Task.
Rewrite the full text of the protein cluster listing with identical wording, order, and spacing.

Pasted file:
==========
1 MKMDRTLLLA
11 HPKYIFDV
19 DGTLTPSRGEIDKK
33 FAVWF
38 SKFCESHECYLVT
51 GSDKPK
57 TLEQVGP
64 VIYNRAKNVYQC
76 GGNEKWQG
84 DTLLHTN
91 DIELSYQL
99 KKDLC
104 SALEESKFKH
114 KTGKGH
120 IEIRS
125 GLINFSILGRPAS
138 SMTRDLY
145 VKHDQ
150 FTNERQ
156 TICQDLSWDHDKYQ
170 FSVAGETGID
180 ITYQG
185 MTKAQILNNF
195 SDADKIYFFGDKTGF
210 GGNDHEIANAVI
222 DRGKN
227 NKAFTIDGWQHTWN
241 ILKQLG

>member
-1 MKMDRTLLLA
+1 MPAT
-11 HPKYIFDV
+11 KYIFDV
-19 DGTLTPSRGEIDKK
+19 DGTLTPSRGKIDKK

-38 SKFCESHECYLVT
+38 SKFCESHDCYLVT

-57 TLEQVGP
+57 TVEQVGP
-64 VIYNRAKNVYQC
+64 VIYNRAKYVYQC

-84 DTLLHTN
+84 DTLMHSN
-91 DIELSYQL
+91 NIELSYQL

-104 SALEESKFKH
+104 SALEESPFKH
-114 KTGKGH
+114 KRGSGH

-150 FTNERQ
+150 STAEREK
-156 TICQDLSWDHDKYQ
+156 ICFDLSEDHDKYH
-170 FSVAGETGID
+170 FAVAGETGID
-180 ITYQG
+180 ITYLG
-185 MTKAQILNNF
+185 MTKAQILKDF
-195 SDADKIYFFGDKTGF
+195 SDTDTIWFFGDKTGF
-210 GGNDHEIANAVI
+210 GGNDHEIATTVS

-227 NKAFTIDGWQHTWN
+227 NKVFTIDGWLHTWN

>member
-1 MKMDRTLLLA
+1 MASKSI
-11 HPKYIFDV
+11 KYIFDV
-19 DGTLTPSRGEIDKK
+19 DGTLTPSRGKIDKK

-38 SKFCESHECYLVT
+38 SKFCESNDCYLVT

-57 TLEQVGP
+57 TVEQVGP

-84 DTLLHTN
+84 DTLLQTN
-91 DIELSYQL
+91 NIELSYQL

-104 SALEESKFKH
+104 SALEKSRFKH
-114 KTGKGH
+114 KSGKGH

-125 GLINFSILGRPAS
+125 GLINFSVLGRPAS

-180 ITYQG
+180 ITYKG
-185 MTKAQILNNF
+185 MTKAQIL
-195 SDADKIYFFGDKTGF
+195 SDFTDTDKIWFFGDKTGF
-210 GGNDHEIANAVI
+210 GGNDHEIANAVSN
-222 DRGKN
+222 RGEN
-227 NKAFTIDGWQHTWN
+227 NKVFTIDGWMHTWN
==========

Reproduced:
1 MKMDRTLLLA
11 HPKYIFDV
19 DGTLTPSRGEIDKK
33 FAVWF
38 SKFCESHECYLVT
51 GSDKPK
57 TLEQVGP
64 VIYNRAKNVYQC
76 GGNEKWQG
84 DTLLHTN
91 DIELSYQL
99 KKDLC
104 SALEESKFKH
114 KTGKGH
120 IEIRS
125 GLINFSILGRPAS
138 SMTRDLY
145 VKHDQ
150 FTNERQ
156 TICQDLSWDHDKYQ
170 FSVAGETGID
180 ITYQG
185 MTKAQILNNF
195 SDADKIYFFGDKTGF
210 GGNDHEIANAVI
222 DRGKN
227 NKAFTIDGWQHTWN
241 ILKQLG

>member
-1 MKMDRTLLLA
+1 MPAT
-11 HPKYIFDV
+11 KYIFDV
-19 DGTLTPSRGEIDKK
+19 DGTLTPSRGKIDKK

-38 SKFCESHECYLVT
+38 SKFCESHDCYLVT

-57 TLEQVGP
+57 TVEQVGP
-64 VIYNRAKNVYQC
+64 VIYNRAKYVYQC

-84 DTLLHTN
+84 DTLMHSN
-91 DIELSYQL
+91 NIELSYQL

-104 SALEESKFKH
+104 SALEESPFKH
-114 KTGKGH
+114 KRGSGH

-150 FTNERQ
+150 STAEREK
-156 TICQDLSWDHDKYQ
+156 ICFDLSEDHDKYH
-170 FSVAGETGID
+170 FAVAGETGID
-180 ITYQG
+180 ITYLG
-185 MTKAQILNNF
+185 MTKAQILKDF
-195 SDADKIYFFGDKTGF
+195 SDTDTIWFFGDKTGF
-210 GGNDHEIANAVI
+210 GGNDHEIATTVS

-227 NKAFTIDGWQHTWN
+227 NKVFTIDGWLHTWN

>member
-1 MKMDRTLLLA
+1 MASKSI
-11 HPKYIFDV
+11 KYIFDV
-19 DGTLTPSRGEIDKK
+19 DGTLTPSRGKIDKK

-38 SKFCESHECYLVT
+38 SKFCESNDCYLVT

-57 TLEQVGP
+57 TVEQVGP

-84 DTLLHTN
+84 DTLLQTN
-91 DIELSYQL
+91 NIELSYQL

-104 SALEESKFKH
+104 SALEKSRFKH
-114 KTGKGH
+114 KSGKGH

-125 GLINFSILGRPAS
+125 GLINFSVLGRPAS

-180 ITYQG
+180 ITYKG
-185 MTKAQILNNF
+185 MTKAQIL
-195 SDADKIYFFGDKTGF
+195 SDFTDTDKIWFFGDKTGF
-210 GGNDHEIANAVI
+210 GGNDHEIANAVSN
-222 DRGKN
+222 RGEN
-227 NKAFTIDGWQHTWN
+227 NKVFTIDGWMHTWN